A Collective Agreement is defined in the LRA as a “written agreement concerning terms and conditions of employment or any other matter of mutual interest” concluded between a registered trade union and employer. If there is a majority union in the workplace, the agreement may also bind non-union members. Employees who are not parties to a majority union party to a Collective Agreement are bound by the agreement if those employees are identified in the agreement, and there is a provision expressly binding them.

If an employee resigns from the trade union, they are still bound by the agreement for the period that it is in force.

Collective agreements supersede any individual contracts of employment and endure for the period agreed between the parties. Employees can therefore not complain that their terms and conditions were altered to the detriment of the Collective Agreement by which they are bound. If the agreement does not contain a termination date, any party may terminate it by giving “reasonable notice” to the other party.

The LRA aims to encourage employers and unions to regulate their own terms and conditions in such agreements. Certain rights conferred in the LRA and BCEA can be amended by the collective agreement. For example, the right to refer an Unfair Labour Practice and Unfair Dismissal dispute to the CCMA or Bargaining Council can be trumped only by a Collective Agreement that states that they must be referred to a private sector Arbitrator.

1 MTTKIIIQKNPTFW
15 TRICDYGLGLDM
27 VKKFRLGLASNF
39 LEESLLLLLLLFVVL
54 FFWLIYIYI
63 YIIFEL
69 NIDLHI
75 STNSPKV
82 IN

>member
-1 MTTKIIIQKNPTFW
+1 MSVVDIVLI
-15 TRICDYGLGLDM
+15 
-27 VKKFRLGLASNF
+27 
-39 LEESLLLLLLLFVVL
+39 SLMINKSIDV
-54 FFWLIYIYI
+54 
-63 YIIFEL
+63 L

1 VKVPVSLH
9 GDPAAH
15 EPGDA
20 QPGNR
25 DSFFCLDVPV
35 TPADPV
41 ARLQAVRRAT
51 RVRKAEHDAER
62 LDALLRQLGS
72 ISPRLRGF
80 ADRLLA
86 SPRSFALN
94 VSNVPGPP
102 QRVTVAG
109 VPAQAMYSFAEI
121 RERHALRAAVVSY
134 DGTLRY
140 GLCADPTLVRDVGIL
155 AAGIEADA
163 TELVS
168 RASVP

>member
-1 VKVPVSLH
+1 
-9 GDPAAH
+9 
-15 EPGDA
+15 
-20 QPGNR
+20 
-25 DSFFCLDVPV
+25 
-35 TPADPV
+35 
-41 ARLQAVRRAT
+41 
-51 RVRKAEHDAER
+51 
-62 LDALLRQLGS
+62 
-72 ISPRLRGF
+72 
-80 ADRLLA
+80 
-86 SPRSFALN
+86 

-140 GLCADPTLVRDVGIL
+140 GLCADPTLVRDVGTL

The parties are further encouraged to have a Dispute Resolution Provision clause in their agreement to regulate the procedures to be followed if the parties cannot reach an agreement on certain issues. An example of such a clause is for the parties to decide what procedures should firstly be followed internally before referring a dispute to the CCMA or Bargaining Council.

When a party is in default of the collective agreement and does refer a dispute to the CCMA or Bargaining Council, the aggrieved party may argue that the matter was prematurely referred, and the CCMA or Bargaining Council does not have jurisdiction to entertain the dispute. Further, the aggrieved party can notify the defaulting party to either terminate the collective agreement or place them on specific terms to force them to comply with the said clause in the collective agreement.

It is in the employer’s best interest to seek assistance from CEO to conclude these Collective Agreements to ensure its validity and that all the necessary clauses are added in the agreement.

Article by: Anesta Kruger
Dispute Resolution Official – Durban